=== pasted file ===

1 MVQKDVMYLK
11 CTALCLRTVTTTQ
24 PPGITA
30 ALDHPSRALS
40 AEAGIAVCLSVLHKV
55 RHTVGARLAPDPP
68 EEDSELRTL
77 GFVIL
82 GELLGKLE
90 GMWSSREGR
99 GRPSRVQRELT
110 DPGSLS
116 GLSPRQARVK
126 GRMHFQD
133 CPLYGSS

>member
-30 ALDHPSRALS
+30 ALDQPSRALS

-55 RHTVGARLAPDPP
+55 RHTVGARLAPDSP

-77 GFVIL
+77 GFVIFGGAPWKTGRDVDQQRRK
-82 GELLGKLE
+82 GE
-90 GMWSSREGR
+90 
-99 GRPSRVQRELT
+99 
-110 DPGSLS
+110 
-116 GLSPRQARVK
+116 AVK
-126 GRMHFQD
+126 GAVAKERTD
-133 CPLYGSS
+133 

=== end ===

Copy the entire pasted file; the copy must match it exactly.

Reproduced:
1 MVQKDVMYLK
11 CTALCLRTVTTTQ
24 PPGITA
30 ALDHPSRALS
40 AEAGIAVCLSVLHKV
55 RHTVGARLAPDPP
68 EEDSELRTL
77 GFVIL
82 GELLGKLE
90 GMWSSREGR
99 GRPSRVQRELT
110 DPGSLS
116 GLSPRQARVK
126 GRMHFQD
133 CPLYGSS

>member
-30 ALDHPSRALS
+30 ALDQPSRALS

-55 RHTVGARLAPDPP
+55 RHTVGARLAPDSP

-77 GFVIL
+77 GFVIFGGAPWKTGRDVDQQRRK
-82 GELLGKLE
+82 GE
-90 GMWSSREGR
+90 
-99 GRPSRVQRELT
+99 
-110 DPGSLS
+110 
-116 GLSPRQARVK
+116 AVK
-126 GRMHFQD
+126 GAVAKERTD
-133 CPLYGSS
+133 